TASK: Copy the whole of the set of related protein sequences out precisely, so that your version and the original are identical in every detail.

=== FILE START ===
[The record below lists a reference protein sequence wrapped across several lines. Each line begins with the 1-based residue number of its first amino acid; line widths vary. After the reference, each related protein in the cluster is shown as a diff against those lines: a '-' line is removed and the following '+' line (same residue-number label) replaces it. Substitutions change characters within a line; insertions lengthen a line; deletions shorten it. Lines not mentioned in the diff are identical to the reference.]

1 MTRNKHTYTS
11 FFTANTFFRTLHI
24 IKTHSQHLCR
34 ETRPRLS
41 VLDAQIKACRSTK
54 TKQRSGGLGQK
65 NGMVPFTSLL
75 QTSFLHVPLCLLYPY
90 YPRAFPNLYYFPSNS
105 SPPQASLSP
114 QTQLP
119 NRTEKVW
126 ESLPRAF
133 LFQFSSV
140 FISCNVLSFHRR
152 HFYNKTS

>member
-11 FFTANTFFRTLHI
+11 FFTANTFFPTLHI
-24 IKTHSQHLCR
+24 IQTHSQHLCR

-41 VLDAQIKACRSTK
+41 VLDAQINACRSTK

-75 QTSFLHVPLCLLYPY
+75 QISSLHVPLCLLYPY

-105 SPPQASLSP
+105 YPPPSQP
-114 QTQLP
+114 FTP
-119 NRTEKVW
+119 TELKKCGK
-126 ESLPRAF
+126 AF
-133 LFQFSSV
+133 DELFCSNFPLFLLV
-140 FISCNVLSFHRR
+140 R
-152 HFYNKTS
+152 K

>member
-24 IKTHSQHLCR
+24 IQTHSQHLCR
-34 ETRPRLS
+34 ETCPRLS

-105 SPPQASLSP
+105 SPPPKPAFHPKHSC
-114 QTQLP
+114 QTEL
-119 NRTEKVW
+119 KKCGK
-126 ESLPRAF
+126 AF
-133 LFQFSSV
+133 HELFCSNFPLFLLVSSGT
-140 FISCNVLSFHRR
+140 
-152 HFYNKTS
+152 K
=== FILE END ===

[The record below lists a reference protein sequence wrapped across several lines. Each line begins with the 1-based residue number of its first amino acid; line widths vary. After the reference, each related protein in the cluster is shown as a diff against those lines: a '-' line is removed and the following '+' line (same residue-number label) replaces it. Substitutions change characters within a line; insertions lengthen a line; deletions shorten it. Lines not mentioned in the diff are identical to the reference.]

1 MTRNKHTYTS
11 FFTANTFFRTLHI
24 IKTHSQHLCR
34 ETRPRLS
41 VLDAQIKACRSTK
54 TKQRSGGLGQK
65 NGMVPFTSLL
75 QTSFLHVPLCLLYPY
90 YPRAFPNLYYFPSNS
105 SPPQASLSP
114 QTQLP
119 NRTEKVW
126 ESLPRAF
133 LFQFSSV
140 FISCNVLSFHRR
152 HFYNKTS

>member
-11 FFTANTFFRTLHI
+11 FFTANTFFPTLHI
-24 IKTHSQHLCR
+24 IQTHSQHLCR

-41 VLDAQIKACRSTK
+41 VLDAQINACRSTK

-75 QTSFLHVPLCLLYPY
+75 QISSLHVPLCLLYPY

-105 SPPQASLSP
+105 YPPPSQP
-114 QTQLP
+114 FTP
-119 NRTEKVW
+119 TELKKCGK
-126 ESLPRAF
+126 AF
-133 LFQFSSV
+133 DELFCSNFPLFLLV
-140 FISCNVLSFHRR
+140 R
-152 HFYNKTS
+152 K

>member
-24 IKTHSQHLCR
+24 IQTHSQHLCR
-34 ETRPRLS
+34 ETCPRLS

-105 SPPQASLSP
+105 SPPPKPAFHPKHSC
-114 QTQLP
+114 QTEL
-119 NRTEKVW
+119 KKCGK
-126 ESLPRAF
+126 AF
-133 LFQFSSV
+133 HELFCSNFPLFLLVSSGT
-140 FISCNVLSFHRR
+140 
-152 HFYNKTS
+152 K